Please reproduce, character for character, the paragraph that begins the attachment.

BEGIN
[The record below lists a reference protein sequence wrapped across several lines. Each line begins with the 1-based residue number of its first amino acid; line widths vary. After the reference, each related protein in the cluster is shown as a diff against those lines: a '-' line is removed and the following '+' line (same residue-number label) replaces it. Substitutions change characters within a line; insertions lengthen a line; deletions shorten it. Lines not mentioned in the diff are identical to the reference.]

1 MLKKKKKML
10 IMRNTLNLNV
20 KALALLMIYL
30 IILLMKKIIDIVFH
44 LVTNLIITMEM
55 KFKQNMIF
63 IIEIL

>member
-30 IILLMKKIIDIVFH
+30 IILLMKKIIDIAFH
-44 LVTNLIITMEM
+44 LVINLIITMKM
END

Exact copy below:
[The record below lists a reference protein sequence wrapped across several lines. Each line begins with the 1-based residue number of its first amino acid; line widths vary. After the reference, each related protein in the cluster is shown as a diff against those lines: a '-' line is removed and the following '+' line (same residue-number label) replaces it. Substitutions change characters within a line; insertions lengthen a line; deletions shorten it. Lines not mentioned in the diff are identical to the reference.]